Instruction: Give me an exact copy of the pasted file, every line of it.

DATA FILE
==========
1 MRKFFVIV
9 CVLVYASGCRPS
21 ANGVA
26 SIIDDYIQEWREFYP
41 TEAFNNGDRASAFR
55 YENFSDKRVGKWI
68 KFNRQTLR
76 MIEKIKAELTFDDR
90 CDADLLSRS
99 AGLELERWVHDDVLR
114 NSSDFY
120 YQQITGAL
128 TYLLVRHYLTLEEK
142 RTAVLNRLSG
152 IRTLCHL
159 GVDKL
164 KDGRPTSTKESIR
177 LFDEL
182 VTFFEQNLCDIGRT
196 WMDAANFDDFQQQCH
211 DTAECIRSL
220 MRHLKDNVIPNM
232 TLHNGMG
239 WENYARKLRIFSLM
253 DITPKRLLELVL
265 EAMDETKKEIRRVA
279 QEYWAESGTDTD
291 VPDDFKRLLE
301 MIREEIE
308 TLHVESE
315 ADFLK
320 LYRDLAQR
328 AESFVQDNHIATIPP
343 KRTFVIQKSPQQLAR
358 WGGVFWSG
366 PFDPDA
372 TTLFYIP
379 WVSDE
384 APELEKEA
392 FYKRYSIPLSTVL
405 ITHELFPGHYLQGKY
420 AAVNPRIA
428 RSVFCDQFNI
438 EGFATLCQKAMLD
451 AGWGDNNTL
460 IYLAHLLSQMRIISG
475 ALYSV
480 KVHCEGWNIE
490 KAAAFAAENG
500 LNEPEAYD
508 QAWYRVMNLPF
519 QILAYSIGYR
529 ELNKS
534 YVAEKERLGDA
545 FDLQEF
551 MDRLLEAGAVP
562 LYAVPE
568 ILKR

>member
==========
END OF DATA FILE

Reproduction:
1 MRKFFVIV
9 CVLVYASGCRPS
21 ANGVA
26 SIIDDYIQEWREFYP
41 TEAFNNGDRASAFR
55 YENFSDKRVGKWI
68 KFNRQTLR
76 MIEKIKAELTFDDR
90 CDADLLSRS
99 AGLELERWVHDDVLR
114 NSSDFY
120 YQQITGAL
128 TYLLVRHYLTLEEK
142 RTAVLNRLSG
152 IRTLCHL
159 GVDKL
164 KDGRPTSTKESIR
177 LFDEL
182 VTFFEQNLCDIGRT
196 WMDAANFDDFQQQCH
211 DTAECIRSL
220 MRHLKDNVIPNM
232 TLHNGMG
239 WENYARKLRIFSLM
253 DITPKRLLELVL
265 EAMDETKKEIRRVA
279 QEYWAESGTDTD
291 VPDDFKRLLE
301 MIREEIE
308 TLHVESE
315 ADFLK
320 LYRDLAQR
328 AESFVQDNHIATIPP
343 KRTFVIQKSPQQLAR
358 WGGVFWSG
366 PFDPDA
372 TTLFYIP
379 WVSDE
384 APELEKEA
392 FYKRYSIPLSTVL
405 ITHELFPGHYLQGKY
420 AAVNPRIA
428 RSVFCDQFNI
438 EGFATLCQKAMLD
451 AGWGDNNTL
460 IYLAHLLSQMRIISG
475 ALYSV
480 KVHCEGWNIE
490 KAAAFAAENG
500 LNEPEAYD
508 QAWYRVMNLPF
519 QILAYSIGYR
529 ELNKS
534 YVAEKERLGDA
545 FDLQEF
551 MDRLLEAGAVP
562 LYAVPE
568 ILKR

>member